By David Schwartz
PHOENIX (Reuters) - Police arrested a suspect as Arizona's notorious "Rock Burglar" on Friday after a 17-year crime spree that netted more than $10 million in cash and other loot from affluent homeowners, authorities said.
Robert James Neese, who authorities allege smashed his way into homes by tossing a melon-sized rock through a window, was arrested without incident at a Phoenix restaurant, Maricopa County Sheriff Joe Arpaio said.
The 58-year-old, whose alleged victims include former vice president Dan Quayle and ex-pro baseball players Mark Grace and Steve Finley, is believed to be responsible for about 400 burglaries of luxury homes in the Phoenix area, Arpaio said.
Neese was connected to the burglaries through his DNA and other physical evidence taken from the crime scenes, he said.
"In the end, it was cutting edge police technology used by my Fountain Hills detectives that led us to this criminal," Arpaio said in a statement.
After smashing his way into homes, the Rock Burglar would grab items like jewelry, cash and handguns and be gone in minutes. Master bathroom windows were targeted because they were often without alarms or sensors.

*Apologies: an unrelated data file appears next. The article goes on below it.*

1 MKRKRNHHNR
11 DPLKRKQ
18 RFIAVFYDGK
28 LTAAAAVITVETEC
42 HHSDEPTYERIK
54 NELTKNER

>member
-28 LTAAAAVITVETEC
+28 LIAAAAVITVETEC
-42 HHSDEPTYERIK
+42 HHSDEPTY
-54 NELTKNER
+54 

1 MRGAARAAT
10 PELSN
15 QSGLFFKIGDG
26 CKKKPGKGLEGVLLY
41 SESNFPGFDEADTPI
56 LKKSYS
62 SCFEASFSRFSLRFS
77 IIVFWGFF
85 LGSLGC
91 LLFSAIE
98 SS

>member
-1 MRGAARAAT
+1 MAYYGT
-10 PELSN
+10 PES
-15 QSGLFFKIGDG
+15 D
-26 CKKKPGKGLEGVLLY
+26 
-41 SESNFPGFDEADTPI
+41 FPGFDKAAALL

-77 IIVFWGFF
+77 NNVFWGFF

Investigators said the burglar would watch for signs that a homeowner was gone, such as newspapers accumulating in the driveway, and then make his move. But there was no consistent pattern for when or where he would rob residences.
Police had been tight-lipped about what clues they had collected since the burglar first struck three times in the wealthy enclave of Paradise Valley in 1993.
They recovered two handguns taken during the burglaries, but could not tie them to an individual. In 1995, a homeowner caught the Rock Burglar in the act, but the man was able to escape after a brief struggle.
A $15,000 reward had been posted and authorities spent tens of thousands of dollars on special operations to nab him.
Three months ago, detectives identified three local homes as possible targets and put them under surveillance.
Neese was arrested on May 15 when he attempted to break into one of the homes but was released after authorities obtained a DNA sample.
(Editing by Tim Gaynor and Peter Bohan)